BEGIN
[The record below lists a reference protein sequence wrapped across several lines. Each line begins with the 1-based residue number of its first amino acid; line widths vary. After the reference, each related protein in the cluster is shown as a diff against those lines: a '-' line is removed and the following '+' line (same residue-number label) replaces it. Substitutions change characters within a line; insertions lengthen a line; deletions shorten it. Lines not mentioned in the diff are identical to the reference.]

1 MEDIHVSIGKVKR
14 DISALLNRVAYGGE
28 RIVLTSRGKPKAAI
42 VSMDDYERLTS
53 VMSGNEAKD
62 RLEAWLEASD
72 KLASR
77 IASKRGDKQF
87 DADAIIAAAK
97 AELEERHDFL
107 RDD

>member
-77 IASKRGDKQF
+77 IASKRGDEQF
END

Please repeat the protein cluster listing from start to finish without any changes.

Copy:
[The record below lists a reference protein sequence wrapped across several lines. Each line begins with the 1-based residue number of its first amino acid; line widths vary. After the reference, each related protein in the cluster is shown as a diff against those lines: a '-' line is removed and the following '+' line (same residue-number label) replaces it. Substitutions change characters within a line; insertions lengthen a line; deletions shorten it. Lines not mentioned in the diff are identical to the reference.]

1 MEDIHVSIGKVKR
14 DISALLNRVAYGGE
28 RIVLTSRGKPKAAI
42 VSMDDYERLTS
53 VMSGNEAKD
62 RLEAWLEASD
72 KLASR
77 IASKRGDKQF
87 DADAIIAAAK
97 AELEERHDFL
107 RDD

>member
-77 IASKRGDKQF
+77 IASKRGDEQF